It doesn’t seem to make much sense, telling bicyclists not to pedal as quickly because it’s not healthy for them. Peddling more quickly, you might think, would lead to better conditioning – right?
Perhaps, but according to new research, that isn’t the point, per se. Thank air pollution for the confusing dichotomy.
As reported by the UK’s Daily Mail, scientists say whizzing through city streets in many parts of the world means that cyclists – or even people who are walking quickly – breathe deeper and, as such, draw more toxic air into their lungs.
What makes the new findings confusing – even contradictory – is that the same research finds that people who cycle or walk quickly through polluted air are actually exposed to less overall smog.
So, that head-scratching data dump has led researchers to dig a little deeper, in order to clarify exactly what the right speed is to avoid excessive intake of pollutants into your lungs, the Daily Mail reported.
Optimal travel speeds found
Researchers have settled on cyclists riding between 7.5 mph and 12 mph on city roads, and pedestrians should walk between 1.2 mph and 3.7 mph. Of course, average speeds will also depend on other factors, including age, overall fitness, terrain and so forth. Either way, researchers say older people should aim to walk a bit faster, on average.
Dr. Alex Bigazzi, lead researcher from the University of British Columbia, said that “the faster you move, the harder you breathe and the more pollution you could potentially inhale,” the paper reported.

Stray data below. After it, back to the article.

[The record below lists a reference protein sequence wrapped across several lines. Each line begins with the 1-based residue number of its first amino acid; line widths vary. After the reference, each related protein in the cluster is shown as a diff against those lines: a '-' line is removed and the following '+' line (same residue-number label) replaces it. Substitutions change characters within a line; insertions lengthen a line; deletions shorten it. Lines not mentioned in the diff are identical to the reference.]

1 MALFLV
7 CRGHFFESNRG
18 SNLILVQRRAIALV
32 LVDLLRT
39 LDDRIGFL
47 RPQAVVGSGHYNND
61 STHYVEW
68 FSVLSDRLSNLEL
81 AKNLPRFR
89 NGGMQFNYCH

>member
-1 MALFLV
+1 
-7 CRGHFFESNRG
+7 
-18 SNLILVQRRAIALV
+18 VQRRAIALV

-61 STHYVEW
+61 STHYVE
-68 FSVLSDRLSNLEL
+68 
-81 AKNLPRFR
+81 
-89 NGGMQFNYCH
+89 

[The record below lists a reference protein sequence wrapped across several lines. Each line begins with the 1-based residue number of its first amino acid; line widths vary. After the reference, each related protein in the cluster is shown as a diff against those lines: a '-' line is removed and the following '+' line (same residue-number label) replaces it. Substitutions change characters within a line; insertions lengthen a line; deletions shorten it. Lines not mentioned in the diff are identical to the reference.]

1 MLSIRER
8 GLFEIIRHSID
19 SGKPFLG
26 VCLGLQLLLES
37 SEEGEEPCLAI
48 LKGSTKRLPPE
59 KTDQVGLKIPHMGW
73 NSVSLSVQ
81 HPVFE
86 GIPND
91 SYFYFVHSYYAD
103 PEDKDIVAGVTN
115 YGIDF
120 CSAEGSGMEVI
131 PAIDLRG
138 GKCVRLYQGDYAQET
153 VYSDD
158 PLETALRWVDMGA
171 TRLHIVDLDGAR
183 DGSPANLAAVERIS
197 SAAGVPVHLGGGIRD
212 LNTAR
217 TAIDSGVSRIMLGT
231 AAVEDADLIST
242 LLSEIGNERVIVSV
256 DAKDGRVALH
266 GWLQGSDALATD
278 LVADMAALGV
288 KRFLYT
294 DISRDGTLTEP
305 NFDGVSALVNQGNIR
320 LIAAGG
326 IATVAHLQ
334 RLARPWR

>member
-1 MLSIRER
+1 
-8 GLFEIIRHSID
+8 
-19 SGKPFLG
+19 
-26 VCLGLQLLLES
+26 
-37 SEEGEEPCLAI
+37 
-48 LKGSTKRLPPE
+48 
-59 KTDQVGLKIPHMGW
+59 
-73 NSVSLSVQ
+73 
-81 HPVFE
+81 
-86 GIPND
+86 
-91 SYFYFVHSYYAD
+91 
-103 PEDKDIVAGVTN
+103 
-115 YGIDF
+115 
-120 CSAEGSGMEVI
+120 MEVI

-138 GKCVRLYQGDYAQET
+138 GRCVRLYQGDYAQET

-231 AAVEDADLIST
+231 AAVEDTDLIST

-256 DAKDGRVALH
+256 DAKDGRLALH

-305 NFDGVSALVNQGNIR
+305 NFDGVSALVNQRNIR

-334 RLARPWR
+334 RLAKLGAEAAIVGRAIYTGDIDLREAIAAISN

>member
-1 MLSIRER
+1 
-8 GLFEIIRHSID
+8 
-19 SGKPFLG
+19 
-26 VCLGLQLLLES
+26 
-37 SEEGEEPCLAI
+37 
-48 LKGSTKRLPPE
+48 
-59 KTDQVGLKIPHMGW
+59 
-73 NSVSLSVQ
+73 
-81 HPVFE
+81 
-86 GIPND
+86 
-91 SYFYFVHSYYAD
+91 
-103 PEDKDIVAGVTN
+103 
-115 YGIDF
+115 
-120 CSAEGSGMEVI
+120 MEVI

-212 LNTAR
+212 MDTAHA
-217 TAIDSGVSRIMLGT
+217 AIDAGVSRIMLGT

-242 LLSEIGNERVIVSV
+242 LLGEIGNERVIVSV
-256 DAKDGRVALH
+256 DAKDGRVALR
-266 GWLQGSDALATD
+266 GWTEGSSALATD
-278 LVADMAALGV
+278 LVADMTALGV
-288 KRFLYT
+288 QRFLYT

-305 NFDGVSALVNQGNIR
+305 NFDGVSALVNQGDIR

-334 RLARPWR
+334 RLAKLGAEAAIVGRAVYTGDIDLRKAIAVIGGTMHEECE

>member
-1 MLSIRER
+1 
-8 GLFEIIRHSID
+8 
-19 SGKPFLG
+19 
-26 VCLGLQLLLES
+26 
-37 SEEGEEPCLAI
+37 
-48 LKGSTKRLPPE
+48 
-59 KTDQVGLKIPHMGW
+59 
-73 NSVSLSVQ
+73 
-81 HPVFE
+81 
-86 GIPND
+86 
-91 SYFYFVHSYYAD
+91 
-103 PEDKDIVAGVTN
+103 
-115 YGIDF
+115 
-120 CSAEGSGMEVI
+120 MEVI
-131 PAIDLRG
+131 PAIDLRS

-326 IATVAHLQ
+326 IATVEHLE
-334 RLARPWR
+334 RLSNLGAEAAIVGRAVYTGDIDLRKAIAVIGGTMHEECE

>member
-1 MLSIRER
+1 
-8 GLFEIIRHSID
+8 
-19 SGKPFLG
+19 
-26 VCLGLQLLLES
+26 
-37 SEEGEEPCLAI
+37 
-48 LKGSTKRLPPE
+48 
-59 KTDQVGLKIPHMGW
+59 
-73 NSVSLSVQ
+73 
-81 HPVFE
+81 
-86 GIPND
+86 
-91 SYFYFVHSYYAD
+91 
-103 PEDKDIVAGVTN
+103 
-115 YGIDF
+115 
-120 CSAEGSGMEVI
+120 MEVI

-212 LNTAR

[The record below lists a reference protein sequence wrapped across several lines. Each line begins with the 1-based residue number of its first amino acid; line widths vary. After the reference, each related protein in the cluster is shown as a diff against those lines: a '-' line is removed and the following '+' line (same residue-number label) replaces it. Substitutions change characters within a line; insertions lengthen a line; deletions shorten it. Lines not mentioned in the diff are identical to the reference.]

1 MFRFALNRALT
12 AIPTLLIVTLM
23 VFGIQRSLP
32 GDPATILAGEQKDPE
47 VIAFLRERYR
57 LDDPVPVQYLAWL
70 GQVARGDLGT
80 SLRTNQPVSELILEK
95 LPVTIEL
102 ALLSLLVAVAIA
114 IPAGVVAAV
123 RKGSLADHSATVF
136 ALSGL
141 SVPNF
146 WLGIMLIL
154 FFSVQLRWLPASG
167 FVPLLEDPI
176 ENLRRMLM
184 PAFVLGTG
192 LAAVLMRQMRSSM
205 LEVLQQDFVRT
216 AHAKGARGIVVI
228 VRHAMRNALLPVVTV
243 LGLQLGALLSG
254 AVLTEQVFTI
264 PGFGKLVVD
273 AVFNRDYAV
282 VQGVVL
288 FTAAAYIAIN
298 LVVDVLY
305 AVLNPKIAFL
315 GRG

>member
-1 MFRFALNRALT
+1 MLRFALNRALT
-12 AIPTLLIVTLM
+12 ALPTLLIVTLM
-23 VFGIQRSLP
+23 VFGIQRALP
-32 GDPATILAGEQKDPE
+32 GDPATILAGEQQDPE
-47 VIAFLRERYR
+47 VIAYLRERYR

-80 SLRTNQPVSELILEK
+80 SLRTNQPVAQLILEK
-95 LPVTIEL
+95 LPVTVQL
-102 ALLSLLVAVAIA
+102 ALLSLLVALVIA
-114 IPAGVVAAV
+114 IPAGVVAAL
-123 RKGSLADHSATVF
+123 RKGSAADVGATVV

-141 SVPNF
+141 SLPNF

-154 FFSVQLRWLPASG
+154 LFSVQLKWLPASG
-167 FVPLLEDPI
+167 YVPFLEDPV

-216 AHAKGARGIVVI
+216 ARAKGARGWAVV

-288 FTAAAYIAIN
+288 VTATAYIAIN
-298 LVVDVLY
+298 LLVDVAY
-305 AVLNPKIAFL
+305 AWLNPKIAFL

However, walking faster also means you “are exposed to traffic for a shorter period of time,” he added. “This analysis shows where the sweet spot is.”
His research team calculated the ideal travel speeds using findings gathered from more than 10,000 people. The speed estimates, which are referred to as minimum-dose speeds, or MDS, are average speeds based on roads without hills or inclines.
Researchers discovered that young female riders should stick to speeds of about 7.8 mph, while young males under 20 should keep to about 8.3 mph. Older cyclists of both sexes, however, should try to ride a bit faster – 9.3 mph – so that they cut down their exposure time and breathe in less pollution.
For young walkers under 20, the ideal strolling speed is about 1.9 mph, while older pedestrians should pick up their pace and travel about 2.5 mph. “If you move at much faster speeds,” Bigazzi noted, “your inhalation of air pollution is significantly higher.”
He added that the MDS numbers actually aligned fairly closely with how fast most people ride and walk already, which he called “good news.”
Global South industrializing and depending more on fossil fuels
Researchers are increasingly finding that higher concentrations of air pollution dramatically increase the risk of developing lung-borne diseases like asthma, and of course, lung cancer. But it can also lead to other conditions, like stroke. The Daily Mail reported that air pollution is blamed for about 3 million deaths worldwide every year.
The paper said that the study, published in the International Journal of Sustainable Transportation, comes as research published in September found that 90 percent of the UK’s population is living in areas where air pollution exceeds safe limits.
More bad news: UNICEF recently released a report as well containing data that shows air pollution is responsible for hundreds of thousands of deaths in children under the age of 5 each year.
Most of these deaths are of children living in developing regions of the world – mostly Africa and Asia. As globalization leads to industrialization in the Global South, standards of living are rising. But at the same time, newly industrialized economies are being powered by fossil fuels, which are having a deadly effect on populations in those nations.